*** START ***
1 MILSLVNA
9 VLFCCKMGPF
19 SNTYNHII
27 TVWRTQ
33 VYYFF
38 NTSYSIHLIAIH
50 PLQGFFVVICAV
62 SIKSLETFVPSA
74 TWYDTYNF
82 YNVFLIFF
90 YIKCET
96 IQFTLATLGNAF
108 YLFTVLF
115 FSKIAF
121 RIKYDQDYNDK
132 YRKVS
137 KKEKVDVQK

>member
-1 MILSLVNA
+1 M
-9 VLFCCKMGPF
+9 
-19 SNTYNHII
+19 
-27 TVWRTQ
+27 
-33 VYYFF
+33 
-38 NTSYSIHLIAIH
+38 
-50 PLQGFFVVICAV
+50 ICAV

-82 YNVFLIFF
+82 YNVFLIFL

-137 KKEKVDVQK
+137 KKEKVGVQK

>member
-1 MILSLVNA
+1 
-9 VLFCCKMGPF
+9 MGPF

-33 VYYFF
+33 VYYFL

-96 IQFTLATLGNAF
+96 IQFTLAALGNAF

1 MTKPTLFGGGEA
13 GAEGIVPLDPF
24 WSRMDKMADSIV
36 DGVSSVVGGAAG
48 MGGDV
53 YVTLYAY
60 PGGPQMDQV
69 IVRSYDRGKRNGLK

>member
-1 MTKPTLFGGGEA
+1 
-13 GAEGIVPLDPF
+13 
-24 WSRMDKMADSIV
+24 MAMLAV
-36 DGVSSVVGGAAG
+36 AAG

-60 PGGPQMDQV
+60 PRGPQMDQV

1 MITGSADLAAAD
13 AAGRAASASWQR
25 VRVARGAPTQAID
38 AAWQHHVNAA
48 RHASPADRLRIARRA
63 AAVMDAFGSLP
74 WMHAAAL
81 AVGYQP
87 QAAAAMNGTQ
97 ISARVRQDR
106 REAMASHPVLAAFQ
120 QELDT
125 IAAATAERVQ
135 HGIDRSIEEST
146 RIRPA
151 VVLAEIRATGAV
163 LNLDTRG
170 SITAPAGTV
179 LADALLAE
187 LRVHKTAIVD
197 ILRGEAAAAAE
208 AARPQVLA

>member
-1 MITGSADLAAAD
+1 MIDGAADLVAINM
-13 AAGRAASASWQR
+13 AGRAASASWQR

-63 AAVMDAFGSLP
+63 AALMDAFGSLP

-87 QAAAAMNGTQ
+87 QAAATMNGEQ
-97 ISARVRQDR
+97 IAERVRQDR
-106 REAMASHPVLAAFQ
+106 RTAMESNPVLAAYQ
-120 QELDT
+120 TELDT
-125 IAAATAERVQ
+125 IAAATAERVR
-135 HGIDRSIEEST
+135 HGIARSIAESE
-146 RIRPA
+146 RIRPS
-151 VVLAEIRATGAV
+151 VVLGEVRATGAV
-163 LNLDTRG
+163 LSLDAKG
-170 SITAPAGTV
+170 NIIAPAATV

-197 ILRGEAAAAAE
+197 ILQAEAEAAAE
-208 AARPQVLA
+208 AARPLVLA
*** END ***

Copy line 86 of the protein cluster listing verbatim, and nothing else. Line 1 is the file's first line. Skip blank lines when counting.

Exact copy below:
208 AARPQVLA